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Home > Cats > Can Cats Die from Fleas? Vet-Reviewed Facts & FAQ

Can Cats Die from Fleas? Vet-Reviewed Facts & FAQ

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Reviewed & Fact-Checked By

Dr. Marta Vidal-Abarca

Veterinarian, BVSc GPCert (Ophthal) MRCVS

The information is current and up-to-date in accordance with the latest veterinarian research.

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Fleas are a common nuisance for both cats and their owners. These tiny, blood-sucking parasites can cause not only discomfort and irritation to our feline companions but they also carry some diseases. While fleas are generally considered a nuisance, many cat owners wonder if they can pose a serious threat to their pet’s health. It begs the question, can cats die from fleas? To answer, yes, flea infestations that get out of hand can cause different illnesses that can be fatal for your cat.

We will explore the question about just how dangerous fleas are for cats, as well as discuss the potential risks and preventive measures to keep our furry friends safe and healthy!


What Are Fleas?

Fleas are small, wingless insects that belong to the order Siphonaptera. They are blood-sucking ectoparasites, meaning they live on the exterior of their hosts and feed on their blood. Fleas have a flattened body, which enables them to move quickly through an animal’s fur. They are capable of jumping impressive distances, allowing them to easily move between hosts.

Fleas are one of the most common external parasites not just for cats, but for other animals as well. Infestations from fleas can cause irritation, discomfort, and potential spread of diseases.

close up fleas on cat
Image Credit: KanphotoSS, Shutterstock

Can Cats Die From Fleas?

Fleas can contribute to several health issues that, if left untreated, may result in severe complications and even be life-threatening. Thankfully, cats dying from fleas is generally uncommon, but the health complications that cats with fleas are at risk of should still be properly managed to prevent any progression.

Which Conditions Can Cats Get From Fleas?

Some cats might seem as if they are completely unaffected by fleas, but still, fleas are notorious for spreading diseases that can put your and your cat’s health at risk. Whether it’s skin disease, blood loss, or the transmission of bacteria or parasites, here are a few medical conditions that are caused by fleas:


Anemia is a condition characterized by a decrease in the number of red blood cells,1 which can lead to weakness, fatigue, decreased appetite, pale gums, a fast heart and breathing rate, and, depending on the degree, even organ failure. Fleas can be particularly dangerous for kittens, especially newborn kittens, and should be addressed promptly to avoid serious health complications.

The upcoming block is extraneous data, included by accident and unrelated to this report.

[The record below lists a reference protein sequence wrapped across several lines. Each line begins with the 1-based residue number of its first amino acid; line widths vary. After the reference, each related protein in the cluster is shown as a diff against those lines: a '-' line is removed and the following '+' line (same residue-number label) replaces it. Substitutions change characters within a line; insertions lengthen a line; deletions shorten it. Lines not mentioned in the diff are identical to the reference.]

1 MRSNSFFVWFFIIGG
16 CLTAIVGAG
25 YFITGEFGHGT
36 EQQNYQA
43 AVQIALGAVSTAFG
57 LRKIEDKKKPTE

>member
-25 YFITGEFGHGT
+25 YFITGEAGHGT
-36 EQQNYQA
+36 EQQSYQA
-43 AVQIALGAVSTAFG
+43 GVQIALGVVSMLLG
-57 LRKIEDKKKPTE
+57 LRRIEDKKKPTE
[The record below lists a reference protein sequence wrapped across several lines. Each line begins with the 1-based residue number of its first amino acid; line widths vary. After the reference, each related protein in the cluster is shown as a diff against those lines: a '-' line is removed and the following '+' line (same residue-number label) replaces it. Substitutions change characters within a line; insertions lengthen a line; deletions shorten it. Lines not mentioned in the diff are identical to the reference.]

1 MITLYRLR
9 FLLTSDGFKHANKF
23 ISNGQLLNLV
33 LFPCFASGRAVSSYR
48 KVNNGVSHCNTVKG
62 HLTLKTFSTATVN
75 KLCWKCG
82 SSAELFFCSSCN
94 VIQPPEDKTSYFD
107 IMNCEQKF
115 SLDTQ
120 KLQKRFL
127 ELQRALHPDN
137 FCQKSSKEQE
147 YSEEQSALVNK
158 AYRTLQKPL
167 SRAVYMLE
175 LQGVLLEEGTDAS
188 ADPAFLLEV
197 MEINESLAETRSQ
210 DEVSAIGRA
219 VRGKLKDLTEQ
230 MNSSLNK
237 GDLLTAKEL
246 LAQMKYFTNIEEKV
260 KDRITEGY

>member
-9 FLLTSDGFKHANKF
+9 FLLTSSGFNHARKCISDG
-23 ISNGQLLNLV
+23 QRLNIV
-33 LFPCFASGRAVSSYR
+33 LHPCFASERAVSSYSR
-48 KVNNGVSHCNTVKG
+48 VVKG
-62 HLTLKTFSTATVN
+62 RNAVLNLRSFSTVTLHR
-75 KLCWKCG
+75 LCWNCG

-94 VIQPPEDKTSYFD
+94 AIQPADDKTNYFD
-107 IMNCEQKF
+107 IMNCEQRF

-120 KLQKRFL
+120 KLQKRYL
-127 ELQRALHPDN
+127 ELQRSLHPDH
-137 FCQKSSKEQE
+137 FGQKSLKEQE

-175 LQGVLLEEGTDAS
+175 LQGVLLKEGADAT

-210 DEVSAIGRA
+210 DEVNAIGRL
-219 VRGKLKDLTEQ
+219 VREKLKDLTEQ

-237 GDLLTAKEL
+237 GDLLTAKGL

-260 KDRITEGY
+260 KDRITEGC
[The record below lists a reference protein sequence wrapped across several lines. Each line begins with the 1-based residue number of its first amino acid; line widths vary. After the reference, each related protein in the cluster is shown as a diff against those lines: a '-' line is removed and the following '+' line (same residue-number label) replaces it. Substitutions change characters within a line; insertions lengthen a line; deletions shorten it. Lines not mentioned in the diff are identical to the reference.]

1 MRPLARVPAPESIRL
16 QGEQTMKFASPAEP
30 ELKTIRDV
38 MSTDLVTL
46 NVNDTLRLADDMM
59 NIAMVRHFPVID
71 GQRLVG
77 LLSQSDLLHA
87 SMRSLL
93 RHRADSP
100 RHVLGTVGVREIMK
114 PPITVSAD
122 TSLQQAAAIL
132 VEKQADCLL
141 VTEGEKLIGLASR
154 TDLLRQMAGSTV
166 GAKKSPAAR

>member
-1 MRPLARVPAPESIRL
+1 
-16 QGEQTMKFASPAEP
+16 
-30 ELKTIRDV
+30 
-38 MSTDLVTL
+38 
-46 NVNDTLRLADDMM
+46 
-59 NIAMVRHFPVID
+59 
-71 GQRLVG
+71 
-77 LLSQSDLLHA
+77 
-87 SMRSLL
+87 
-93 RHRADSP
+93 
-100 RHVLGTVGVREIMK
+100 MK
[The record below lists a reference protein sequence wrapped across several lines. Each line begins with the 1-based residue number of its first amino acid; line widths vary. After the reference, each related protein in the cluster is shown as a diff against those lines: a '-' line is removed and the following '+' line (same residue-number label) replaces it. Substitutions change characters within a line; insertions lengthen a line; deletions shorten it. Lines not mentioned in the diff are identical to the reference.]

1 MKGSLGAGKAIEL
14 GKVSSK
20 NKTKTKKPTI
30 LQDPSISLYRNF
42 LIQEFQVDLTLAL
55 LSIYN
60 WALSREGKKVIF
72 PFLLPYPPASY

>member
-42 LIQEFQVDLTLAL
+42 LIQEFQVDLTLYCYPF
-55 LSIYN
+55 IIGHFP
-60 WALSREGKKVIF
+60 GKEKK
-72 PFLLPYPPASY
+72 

Owner hand opening adult cat's mouth for showing bacterial plaque on sharp teeth surface
Image Credit: RJ22, Shutterstock

Flea Allergy Dermatitis (FAD)

Some cats are hypersensitive to flea saliva, leading to an allergic reaction when bitten.2 This is the most common skin allergy in cats. Similar to other allergens, FAD can result in intense itching, hair loss, skin infections, and inflammation, causing pain and discomfort for your cat.

If FAD is not managed properly, it can lead to secondary infections or self-mutilation as the cat attempts to relieve the itching, not to mention the detrimental effects this has on your cat’s quality of life.

Tapeworm Infestation

Fleas serve as intermediate hosts for tapeworms.3 When a cat ingests a flea while grooming, they can become infected with tapeworms since fleas carry the larval stage. The parasite then continues its cycle and develops into an adult worm in the cat’s intestine. These parasites can cause weight loss, poor coat condition, and gastrointestinal disturbances.

tapeworm crawling in cat fur
Image Credit: Henrik Larsson, Shutterstock

Feline Infectious Anemia (Hemoplasmosis)

Fleas can transmit a group of bacteria known as mycoplasmas (or hemoplasmas),4 which can cause anemia in cats. The most important of these bacteria is Mycoplasma haemofelis. This bacteria mainly targets the cat’s red blood cells, contributing to its destruction and affecting its ability to carry oxygen to different parts of the body.

close up of sick-looking orange cat lying on wooden planks
Image By: estoymhrb, Pexels

Can Fleas Cause Infections in People?

Fleas can carry and transmit bacteria called Bartonella,5 which can cause severe illness in people. This bacterial infection is called cat scratch disease, cat scratch fever or bartonellosis. Symptoms may include swelling and redness at the site of the scratch or bite, fever, headache, poor appetite, exhaustion, and swollen lymph nodes.


Can Fleas Kill a Kitten?

Yes, fleas can kill kittens. Newborn kittens are generally more vulnerable to the harmful effects of flea infestations. Fleas can cause anemia in kittens by consuming a significant amount of their blood and, due to their lower body weight, can prove fatal to the fragile kitten.

Signs That Your Cat Has Fleas